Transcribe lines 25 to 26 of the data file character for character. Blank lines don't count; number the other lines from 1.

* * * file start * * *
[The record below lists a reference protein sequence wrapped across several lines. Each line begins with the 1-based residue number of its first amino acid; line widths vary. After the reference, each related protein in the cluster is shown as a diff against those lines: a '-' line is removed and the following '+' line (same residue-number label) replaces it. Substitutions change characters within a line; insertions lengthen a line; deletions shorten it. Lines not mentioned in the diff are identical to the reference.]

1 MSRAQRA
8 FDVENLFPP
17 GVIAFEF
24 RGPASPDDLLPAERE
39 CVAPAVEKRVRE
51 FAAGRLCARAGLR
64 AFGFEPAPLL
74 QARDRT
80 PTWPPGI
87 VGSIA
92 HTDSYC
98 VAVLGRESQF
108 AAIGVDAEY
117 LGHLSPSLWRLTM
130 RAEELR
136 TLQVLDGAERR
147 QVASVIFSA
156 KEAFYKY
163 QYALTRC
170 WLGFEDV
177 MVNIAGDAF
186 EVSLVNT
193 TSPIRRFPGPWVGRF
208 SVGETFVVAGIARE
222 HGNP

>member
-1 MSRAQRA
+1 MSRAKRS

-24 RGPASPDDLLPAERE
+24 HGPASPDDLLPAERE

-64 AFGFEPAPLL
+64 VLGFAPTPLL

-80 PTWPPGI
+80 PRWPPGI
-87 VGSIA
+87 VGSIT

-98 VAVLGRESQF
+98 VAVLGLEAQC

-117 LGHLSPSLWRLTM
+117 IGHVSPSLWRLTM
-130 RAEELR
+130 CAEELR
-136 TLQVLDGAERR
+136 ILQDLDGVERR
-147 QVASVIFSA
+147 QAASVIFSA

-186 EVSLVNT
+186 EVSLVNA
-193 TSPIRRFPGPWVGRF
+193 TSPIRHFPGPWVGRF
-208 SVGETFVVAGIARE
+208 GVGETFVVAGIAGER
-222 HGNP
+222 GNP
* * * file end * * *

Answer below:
208 SVGETFVVAGIARE
222 HGNP